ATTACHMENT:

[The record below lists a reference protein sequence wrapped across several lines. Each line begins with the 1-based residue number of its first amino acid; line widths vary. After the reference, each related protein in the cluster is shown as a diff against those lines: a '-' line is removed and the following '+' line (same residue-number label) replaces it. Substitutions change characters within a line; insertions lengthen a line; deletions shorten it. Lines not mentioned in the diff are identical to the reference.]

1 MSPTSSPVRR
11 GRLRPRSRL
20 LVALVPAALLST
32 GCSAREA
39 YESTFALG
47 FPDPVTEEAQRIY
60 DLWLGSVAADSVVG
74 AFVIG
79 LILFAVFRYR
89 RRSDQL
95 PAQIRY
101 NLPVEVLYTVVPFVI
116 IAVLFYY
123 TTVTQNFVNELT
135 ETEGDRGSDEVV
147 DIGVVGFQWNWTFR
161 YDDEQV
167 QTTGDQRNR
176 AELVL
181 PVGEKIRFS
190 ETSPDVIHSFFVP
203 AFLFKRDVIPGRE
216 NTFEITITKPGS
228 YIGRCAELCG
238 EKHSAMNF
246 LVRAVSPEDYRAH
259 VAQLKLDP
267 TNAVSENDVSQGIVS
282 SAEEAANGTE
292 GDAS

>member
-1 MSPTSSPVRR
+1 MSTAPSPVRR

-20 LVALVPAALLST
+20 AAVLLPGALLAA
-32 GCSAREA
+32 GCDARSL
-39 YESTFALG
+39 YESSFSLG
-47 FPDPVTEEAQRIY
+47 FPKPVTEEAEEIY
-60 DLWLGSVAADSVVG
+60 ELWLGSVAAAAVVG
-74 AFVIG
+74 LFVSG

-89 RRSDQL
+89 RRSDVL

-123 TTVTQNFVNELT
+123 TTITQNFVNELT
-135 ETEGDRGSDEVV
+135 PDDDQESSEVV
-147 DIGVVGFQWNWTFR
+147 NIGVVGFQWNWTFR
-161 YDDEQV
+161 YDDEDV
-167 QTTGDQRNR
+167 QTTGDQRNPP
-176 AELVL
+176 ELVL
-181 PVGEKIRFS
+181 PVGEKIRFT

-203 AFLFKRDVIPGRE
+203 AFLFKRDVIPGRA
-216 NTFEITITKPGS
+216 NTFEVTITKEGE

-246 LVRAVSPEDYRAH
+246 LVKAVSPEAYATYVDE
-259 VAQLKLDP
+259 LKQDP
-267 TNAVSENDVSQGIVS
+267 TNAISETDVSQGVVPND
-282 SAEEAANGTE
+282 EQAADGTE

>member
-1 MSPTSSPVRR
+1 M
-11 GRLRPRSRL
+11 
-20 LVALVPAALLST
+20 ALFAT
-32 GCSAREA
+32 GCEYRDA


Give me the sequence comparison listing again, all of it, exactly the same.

[The record below lists a reference protein sequence wrapped across several lines. Each line begins with the 1-based residue number of its first amino acid; line widths vary. After the reference, each related protein in the cluster is shown as a diff against those lines: a '-' line is removed and the following '+' line (same residue-number label) replaces it. Substitutions change characters within a line; insertions lengthen a line; deletions shorten it. Lines not mentioned in the diff are identical to the reference.]

1 MSPTSSPVRR
11 GRLRPRSRL
20 LVALVPAALLST
32 GCSAREA
39 YESTFALG
47 FPDPVTEEAQRIY
60 DLWLGSVAADSVVG
74 AFVIG
79 LILFAVFRYR
89 RRSDQL
95 PAQIRY
101 NLPVEVLYTVVPFVI
116 IAVLFYY
123 TTVTQNFVNELT
135 ETEGDRGSDEVV
147 DIGVVGFQWNWTFR
161 YDDEQV
167 QTTGDQRNR
176 AELVL
181 PVGEKIRFS
190 ETSPDVIHSFFVP
203 AFLFKRDVIPGRE
216 NTFEITITKPGS
228 YIGRCAELCG
238 EKHSAMNF
246 LVRAVSPEDYRAH
259 VAQLKLDP
267 TNAVSENDVSQGIVS
282 SAEEAANGTE
292 GDAS

>member
-1 MSPTSSPVRR
+1 MSTAPSPVRR

-20 LVALVPAALLST
+20 AAVLLPGALLAA
-32 GCSAREA
+32 GCDARSL
-39 YESTFALG
+39 YESSFSLG
-47 FPDPVTEEAQRIY
+47 FPKPVTEEAEEIY
-60 DLWLGSVAADSVVG
+60 ELWLGSVAAAAVVG
-74 AFVIG
+74 LFVSG

-89 RRSDQL
+89 RRSDVL

-123 TTVTQNFVNELT
+123 TTITQNFVNELT
-135 ETEGDRGSDEVV
+135 PDDDQESSEVV
-147 DIGVVGFQWNWTFR
+147 NIGVVGFQWNWTFR
-161 YDDEQV
+161 YDDEDV
-167 QTTGDQRNR
+167 QTTGDQRNPP
-176 AELVL
+176 ELVL
-181 PVGEKIRFS
+181 PVGEKIRFT

-203 AFLFKRDVIPGRE
+203 AFLFKRDVIPGRA
-216 NTFEITITKPGS
+216 NTFEVTITKEGE

-246 LVRAVSPEDYRAH
+246 LVKAVSPEAYATYVDE
-259 VAQLKLDP
+259 LKQDP
-267 TNAVSENDVSQGIVS
+267 TNAISETDVSQGVVPND
-282 SAEEAANGTE
+282 EQAADGTE

>member
-1 MSPTSSPVRR
+1 M
-11 GRLRPRSRL
+11 
-20 LVALVPAALLST
+20 ALFAT
-32 GCSAREA
+32 GCEYRDA